Mary’s wants us to learn from, become more like Christ

Published: May 20, 2006

By Father Raphael Kitz, OCD

It is often pointed out that Mary, Mother of Jesus and Mother of the Church, is mentioned rarely in the New Testament writings. Where she is presented, however, the Blessed Virgin is found at the heart of the mystery of Jesus Christ and the Triune God’s mystery of salvation for all humanity.

In the Catechism of the Catholic Church this is strikingly summed up by saying, “By her complete adherence to the Father’s will, to his Son’s redemptive work, and to every prompting of the Holy Spirit, the Virgin Mary is the model of faith and charity.” (967)

There are two scenes in the New Testament to fill out this catechetical statement. These scenes are very familiar and can be called family episodes.

The first is the Annunciation in the house of Nazareth where the Angel Gabriel declares that the Lord is with her and that she is highly favored. She is asked to say yes to God’s request that she be the human mother of his divine Son.

Her answer, “Let it be done to me according to your word,” has sounded in the ears of Christians down through the centuries. The Lord’s presence and Spirit overshadow her and she conceives God’s Son in her womb.

Pope John Paul II in his encyclical “Mother of the Redeemer” says that in a sense, Mary, as mother becomes the first disciple of her Son, the first to whom he seemed to say, “follow me.” Mary is the first one to receive Jesus in her life and to follow him.

In reference to the birth of Jesus in Bethlehem, some of the Fathers of the Church have said, “She gave birth to Christ the Lord and all the members of his mystical body.”

The second family scene is Mary standing at the foot of the cross with the beloved disciple, John. From Jesus’ hour a new family is formed. Mary, his mother and first disciple, has followed him to the end. With her is the beloved disciple, who represents all those loved by Jesus. He loved his own to the end, completely in the total gift of himself.

After Jesus says, “It is finished,” he bows his head and gives up his spirit. He breathes his last breath. John the Evangelist is saying that he not only gave up his natural life, but that he unleashed the Spirit into the entire world.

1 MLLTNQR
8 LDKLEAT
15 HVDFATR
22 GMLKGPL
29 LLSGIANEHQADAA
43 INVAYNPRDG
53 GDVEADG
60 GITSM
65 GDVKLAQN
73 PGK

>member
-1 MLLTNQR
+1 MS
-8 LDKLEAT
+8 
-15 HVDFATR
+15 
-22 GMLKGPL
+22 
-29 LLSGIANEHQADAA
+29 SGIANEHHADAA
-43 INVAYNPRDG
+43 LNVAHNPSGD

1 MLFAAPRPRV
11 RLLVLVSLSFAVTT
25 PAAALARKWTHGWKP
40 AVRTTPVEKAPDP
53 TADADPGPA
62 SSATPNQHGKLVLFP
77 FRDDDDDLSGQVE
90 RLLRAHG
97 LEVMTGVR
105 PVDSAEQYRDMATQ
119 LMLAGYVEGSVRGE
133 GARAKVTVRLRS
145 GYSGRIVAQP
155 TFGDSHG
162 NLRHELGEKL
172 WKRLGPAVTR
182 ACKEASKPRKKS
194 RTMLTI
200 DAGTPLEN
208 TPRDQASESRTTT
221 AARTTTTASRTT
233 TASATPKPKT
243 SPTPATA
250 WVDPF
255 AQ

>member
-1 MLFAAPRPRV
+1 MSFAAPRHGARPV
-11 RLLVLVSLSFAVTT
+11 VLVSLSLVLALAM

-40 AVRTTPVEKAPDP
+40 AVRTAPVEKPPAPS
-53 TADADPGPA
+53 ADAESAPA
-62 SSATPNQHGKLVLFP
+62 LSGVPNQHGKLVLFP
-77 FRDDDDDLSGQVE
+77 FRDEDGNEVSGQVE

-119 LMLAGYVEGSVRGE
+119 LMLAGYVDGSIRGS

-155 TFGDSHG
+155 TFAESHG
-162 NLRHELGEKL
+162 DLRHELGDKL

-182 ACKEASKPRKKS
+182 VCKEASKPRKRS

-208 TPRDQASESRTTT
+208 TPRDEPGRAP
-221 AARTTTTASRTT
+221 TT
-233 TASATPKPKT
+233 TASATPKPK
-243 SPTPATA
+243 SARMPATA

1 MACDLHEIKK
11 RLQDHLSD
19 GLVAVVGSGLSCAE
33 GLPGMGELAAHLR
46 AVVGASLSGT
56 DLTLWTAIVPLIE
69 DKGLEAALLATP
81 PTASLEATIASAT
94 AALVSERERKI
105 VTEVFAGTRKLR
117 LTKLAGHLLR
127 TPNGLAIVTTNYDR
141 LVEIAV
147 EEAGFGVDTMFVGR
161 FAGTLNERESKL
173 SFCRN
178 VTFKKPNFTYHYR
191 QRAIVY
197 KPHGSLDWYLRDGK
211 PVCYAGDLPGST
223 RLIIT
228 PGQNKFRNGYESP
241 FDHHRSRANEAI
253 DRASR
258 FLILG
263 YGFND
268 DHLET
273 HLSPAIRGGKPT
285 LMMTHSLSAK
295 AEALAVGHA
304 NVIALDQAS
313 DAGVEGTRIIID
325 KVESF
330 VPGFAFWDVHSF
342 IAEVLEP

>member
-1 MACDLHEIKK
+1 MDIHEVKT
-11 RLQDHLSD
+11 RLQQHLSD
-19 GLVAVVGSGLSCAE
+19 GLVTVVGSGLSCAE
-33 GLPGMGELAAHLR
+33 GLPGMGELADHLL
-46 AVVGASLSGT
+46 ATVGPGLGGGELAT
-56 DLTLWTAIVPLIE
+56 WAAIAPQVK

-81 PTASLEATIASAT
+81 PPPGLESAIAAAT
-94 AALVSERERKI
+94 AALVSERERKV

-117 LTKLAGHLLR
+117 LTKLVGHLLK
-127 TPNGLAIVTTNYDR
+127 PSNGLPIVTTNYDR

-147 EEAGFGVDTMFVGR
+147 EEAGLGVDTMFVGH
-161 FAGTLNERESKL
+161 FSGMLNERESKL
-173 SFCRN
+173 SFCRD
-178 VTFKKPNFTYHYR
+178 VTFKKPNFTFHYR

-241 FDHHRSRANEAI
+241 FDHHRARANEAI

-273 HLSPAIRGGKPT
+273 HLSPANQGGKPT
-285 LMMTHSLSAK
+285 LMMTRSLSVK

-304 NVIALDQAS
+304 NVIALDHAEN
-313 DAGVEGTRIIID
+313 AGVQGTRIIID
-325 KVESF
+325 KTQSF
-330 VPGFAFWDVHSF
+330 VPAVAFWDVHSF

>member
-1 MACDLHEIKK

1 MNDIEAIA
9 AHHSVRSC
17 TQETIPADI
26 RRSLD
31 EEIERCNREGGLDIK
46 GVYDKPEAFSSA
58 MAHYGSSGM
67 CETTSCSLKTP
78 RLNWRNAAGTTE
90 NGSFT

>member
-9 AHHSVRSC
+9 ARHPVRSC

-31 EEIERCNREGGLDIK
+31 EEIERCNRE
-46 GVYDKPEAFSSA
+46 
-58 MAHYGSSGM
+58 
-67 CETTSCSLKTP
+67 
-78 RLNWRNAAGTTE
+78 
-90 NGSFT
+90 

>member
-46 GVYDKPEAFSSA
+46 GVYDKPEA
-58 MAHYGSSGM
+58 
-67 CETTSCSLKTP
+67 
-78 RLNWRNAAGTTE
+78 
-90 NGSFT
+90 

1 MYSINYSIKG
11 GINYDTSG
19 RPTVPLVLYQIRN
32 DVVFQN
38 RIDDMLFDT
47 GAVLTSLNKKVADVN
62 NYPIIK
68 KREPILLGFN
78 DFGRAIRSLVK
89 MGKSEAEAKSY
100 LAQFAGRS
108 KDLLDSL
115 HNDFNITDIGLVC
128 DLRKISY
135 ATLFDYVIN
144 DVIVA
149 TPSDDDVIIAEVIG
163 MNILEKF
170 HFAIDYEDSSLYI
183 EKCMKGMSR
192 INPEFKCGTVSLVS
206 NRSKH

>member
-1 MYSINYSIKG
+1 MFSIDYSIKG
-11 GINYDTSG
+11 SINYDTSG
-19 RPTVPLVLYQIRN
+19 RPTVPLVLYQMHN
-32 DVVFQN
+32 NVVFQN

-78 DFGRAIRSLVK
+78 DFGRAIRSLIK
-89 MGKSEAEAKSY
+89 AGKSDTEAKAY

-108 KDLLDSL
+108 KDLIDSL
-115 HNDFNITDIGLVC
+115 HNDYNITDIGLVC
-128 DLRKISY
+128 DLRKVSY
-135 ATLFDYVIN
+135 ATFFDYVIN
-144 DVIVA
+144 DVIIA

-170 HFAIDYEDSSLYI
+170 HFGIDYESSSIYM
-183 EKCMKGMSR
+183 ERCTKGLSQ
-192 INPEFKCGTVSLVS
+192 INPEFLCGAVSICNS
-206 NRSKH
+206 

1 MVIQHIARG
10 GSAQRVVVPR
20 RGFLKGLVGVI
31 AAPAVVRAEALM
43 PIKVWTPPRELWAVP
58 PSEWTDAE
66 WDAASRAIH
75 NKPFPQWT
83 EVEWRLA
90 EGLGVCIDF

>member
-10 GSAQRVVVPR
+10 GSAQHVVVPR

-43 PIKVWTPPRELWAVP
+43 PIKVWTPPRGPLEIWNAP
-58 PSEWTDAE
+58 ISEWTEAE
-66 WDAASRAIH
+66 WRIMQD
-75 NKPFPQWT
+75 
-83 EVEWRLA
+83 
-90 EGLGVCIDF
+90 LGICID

The Lord’s presence and Spirit again overshadow Mary together with her new children, all those beloved by her Son. It is as if this episode is the final development of Jesus’ saying, “Who are my mother, brother and sister? All those who do the will of my Father.”

Vatican Council II points out that we are a pilgrimage people on the way to Eternal Life. It could also be said that it is a family pilgrimage to the New Jerusalem with the Virgin Mary as the model of faith, hope and charity.

The rosary, without doubt, is the most popular devotion among Catholics to express their relationship and love for Mary, their mother. It is, in a certain way, a family pilgrimage with Mary in miniature. With her and as one of us we journey through and linger on the mysteries of Christ and Mary’s role in them. The rosary is like a participation in the Blessed Virgin’s own journey of faith.

No article on Mary our Mother can be complete without recalling her love and compassion toward all her children. There is a famous Russian icon called, “Our Lady of Vladimir,” mentioned in “Mother of the Redeemer” that can serve as a concrete symbol of Mary’s loving compassion.

As in so many icons and paintings of mother and child, Jesus’ face is pressed close to his mother’s face.

In Jesus Christ we are all pressed close to her merciful love as mother, but, as first disciple of her Son, she is always going to teach us to say, “Fiat, Let it be done to me according to your word” and to tell us as she did to the servants at the wedding feast of Cana, “Do whatever he tells you.” Mary’s greatest desire is that her children be Christlike, other Christs.

Father Raphael Kitz, OCD, is novice master at Marylake Monastery in Little Rock.